Shark diving can be done by both novices and professionals. Some divers may even find themselves on an unexpected shark dive during a basic open water course.

Most sharks are cautious around divers. Here are the least dangerous sharks you may enjoy diving with:

  • Whale sharks
  • Nurse sharks
  • Basking sharks
  • Leopard sharks
  • Angel sharks

Drift Diving

Drift diving allows the scuba diver to be moved by the tides or currents. These divers cover more ground than others and can see many habitats and formations.

Drift divers should have knowledge of equipment such as delayed surface marker buoys, floats, lines, reels, and more.

Also Read: Top 7 Drift Diving Tips

Cave Diving

Cave diving is risky, especially due to strong currents and low visibility. To participate in cave diving, you’ll need open water and advanced scuba diving certifications. This type, along with technical diving, is more expensive than other diving methods.

Cavern diver courses are great to start your cave diving journey. For those who possess cave diving skills, you’ll be able to explore underwater wonders that few others have ever seen before.

Technical Diving

Technical diving is for those who want to expand their dive skills and knowledge professionally. From diving longer at shallower depths to more advanced and deeper destinations, technical divers use specialized equipment for truly unique experiences.

3. Choose a Dive Center

Before choosing a diving center, you’ll need to know what you’re looking for. Rental equipment, boat charters, courses, certifications, and price are all factors to consider.

Call the dive center before booking online to go through the fine print. Some cheaper dive centers don’t include things like materials, gear, or the certification fee in their offered price. Ask about everything the cost does and doesn’t include.

Group sizes are also important. If you’re paying less but have to share your instructor with nine other people, it may be worth paying a bit more to enjoy the perks of a smaller group.

4. Purchase Insurance and Diving Gear

Additional expenses that may assist with your peace of mind include diving insurance and diving gear.

Scuba Diving Insurance

You are more likely to get into a car accident on your way to your dive site than to have an accident while diving. Nevertheless, not all travel, life, or accident insurance covers diving trips.

If you want diving coverage, you can choose between comprehensive coverage, extra coverage for transportation and accommodation, medical accident coverage during dives, permanent and total disability, or accidental death insurance.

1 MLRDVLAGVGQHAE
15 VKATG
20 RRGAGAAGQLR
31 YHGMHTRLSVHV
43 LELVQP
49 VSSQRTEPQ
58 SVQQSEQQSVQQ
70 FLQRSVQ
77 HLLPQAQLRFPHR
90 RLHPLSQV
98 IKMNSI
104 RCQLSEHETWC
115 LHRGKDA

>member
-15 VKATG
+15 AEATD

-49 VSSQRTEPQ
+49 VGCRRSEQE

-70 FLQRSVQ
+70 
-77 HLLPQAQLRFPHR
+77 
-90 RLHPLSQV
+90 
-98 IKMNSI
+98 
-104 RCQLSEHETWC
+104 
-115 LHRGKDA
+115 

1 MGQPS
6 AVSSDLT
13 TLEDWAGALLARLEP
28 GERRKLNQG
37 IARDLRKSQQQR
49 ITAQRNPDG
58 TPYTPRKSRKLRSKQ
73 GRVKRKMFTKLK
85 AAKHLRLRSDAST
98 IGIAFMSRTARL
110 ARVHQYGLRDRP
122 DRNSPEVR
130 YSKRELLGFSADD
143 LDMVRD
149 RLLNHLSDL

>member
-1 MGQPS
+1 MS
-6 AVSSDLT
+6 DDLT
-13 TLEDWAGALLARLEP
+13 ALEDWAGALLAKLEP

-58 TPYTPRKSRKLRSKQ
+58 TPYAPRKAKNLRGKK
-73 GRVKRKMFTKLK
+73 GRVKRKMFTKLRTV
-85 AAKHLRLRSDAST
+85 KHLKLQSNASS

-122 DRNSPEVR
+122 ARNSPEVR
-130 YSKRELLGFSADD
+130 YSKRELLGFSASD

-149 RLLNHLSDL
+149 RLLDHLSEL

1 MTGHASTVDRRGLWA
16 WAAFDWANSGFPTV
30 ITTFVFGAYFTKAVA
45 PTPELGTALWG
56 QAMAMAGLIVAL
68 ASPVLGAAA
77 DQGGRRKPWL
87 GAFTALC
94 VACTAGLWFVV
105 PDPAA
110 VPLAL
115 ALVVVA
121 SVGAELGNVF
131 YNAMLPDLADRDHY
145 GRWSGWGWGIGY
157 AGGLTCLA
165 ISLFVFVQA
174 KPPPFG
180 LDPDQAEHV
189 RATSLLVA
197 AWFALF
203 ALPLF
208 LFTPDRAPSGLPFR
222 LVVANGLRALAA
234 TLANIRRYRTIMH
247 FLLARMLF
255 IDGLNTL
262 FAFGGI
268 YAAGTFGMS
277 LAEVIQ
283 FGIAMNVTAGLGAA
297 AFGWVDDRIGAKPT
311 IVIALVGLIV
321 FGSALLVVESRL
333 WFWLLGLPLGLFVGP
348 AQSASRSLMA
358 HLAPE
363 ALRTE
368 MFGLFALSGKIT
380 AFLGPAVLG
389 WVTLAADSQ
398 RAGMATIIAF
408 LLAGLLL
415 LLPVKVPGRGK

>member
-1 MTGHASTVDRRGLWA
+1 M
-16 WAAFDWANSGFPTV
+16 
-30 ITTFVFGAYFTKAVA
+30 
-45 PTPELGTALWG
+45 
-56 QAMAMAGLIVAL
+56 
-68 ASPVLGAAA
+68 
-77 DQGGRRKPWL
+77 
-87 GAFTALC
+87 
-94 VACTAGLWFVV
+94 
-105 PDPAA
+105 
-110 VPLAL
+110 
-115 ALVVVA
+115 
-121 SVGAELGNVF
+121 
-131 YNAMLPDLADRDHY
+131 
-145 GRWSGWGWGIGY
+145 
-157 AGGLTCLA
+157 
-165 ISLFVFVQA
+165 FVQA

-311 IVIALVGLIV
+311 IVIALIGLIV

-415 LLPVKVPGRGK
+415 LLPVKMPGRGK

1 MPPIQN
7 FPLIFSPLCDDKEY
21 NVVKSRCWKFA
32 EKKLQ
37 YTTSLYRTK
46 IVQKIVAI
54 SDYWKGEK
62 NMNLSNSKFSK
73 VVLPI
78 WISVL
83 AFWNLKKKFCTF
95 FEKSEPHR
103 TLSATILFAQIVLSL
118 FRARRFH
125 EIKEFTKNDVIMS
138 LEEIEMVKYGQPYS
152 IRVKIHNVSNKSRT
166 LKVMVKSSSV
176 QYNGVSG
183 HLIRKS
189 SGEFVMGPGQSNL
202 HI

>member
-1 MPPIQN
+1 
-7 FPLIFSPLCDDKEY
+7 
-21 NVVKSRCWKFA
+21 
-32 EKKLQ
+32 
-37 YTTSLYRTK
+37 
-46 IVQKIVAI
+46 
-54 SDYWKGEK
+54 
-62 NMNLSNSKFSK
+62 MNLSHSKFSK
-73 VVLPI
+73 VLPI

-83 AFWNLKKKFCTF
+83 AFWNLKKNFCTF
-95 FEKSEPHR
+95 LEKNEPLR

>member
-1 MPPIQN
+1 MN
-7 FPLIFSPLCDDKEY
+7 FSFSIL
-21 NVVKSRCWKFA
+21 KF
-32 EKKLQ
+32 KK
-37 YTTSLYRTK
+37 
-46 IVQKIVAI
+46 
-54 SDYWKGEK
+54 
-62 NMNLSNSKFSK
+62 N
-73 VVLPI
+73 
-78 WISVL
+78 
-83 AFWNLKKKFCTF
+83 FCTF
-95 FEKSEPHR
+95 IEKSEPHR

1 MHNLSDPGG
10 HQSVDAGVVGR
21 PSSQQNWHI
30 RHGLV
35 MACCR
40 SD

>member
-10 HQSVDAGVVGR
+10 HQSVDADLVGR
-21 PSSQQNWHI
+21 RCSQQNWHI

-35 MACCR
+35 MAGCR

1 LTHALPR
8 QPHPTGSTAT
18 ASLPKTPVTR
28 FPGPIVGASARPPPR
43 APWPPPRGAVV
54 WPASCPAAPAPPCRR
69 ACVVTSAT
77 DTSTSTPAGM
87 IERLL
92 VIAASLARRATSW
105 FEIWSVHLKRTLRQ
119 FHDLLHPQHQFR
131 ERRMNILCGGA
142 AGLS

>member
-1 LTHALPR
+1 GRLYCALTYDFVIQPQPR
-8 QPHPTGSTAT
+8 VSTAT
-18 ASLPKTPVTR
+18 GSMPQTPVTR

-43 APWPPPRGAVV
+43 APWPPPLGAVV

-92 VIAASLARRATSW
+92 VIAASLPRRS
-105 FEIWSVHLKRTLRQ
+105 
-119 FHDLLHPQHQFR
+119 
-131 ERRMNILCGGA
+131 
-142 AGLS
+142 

Scuba Diving Gear

Renting a basic set of scuba gear costs around $75, while purchasing it may cost around $300. For a complete set, you’re looking at spending $1000 or more.

For those who only dive once a year or so, rental equipment should suffice.

If you plan to dive often and far into the future, buying equipment may be a smart investment. Also, consider the cost of transporting your equipment and where you plan to do most of your diving.

5. Prepare Your Body

If you’ve never gone diving or have had health complications in the past, be sure to schedule an appointment with your physician before your trip.

Generally speaking, the more in shape you are, the better a diver you will be. Being fit means you have a stronger cardiovascular system, which will help you to better acclimate to the pressure changes associated with diving.

6. Packing Your Bags – What to Pack?

what to pack

When packing for a dive trip, you’ll need to bring the essentials for your stay in and out of the water.

Be sure to pack:

  • Day-to-day clothing dependent on the weather
  • A versatile jacket that is wind and water-proof
  • Toiletries such as medications, motion sickness tablets, shampoo, body wash, etc.
  • A waterproof camera or camcorder for recording your dives
  • Extra batteries
  • A dry bag to store your things on the boat
  • Scuba diving equipment, such as:
  • Dive computer
  • Wetsuit
  • Diving mask and snorkel
  • Gloves/fins
  • Regulator
  • Depth gauge

The amount of equipment you will need to pack depends on whether your trip also includes a flight – see my article on flying with scuba gear.

How Much Does a Scuba Diving Trip Cost?

A scuba diving trip can cost anywhere from $70 to a few thousand dollars. If you plan to drive to your nearest beach and complete a single introductory dive with a guide, you can spend less than $100 including a tip.

If your trip requires airfare, accommodation, a multiple-day scuba diving course, and equipment rental, you could easily spend hundreds.

The good thing about diving trips is that there are a ton of options to meet you within your price range. With a little research and coordination, you’ll be sure to plan the perfect diving trip for yourself.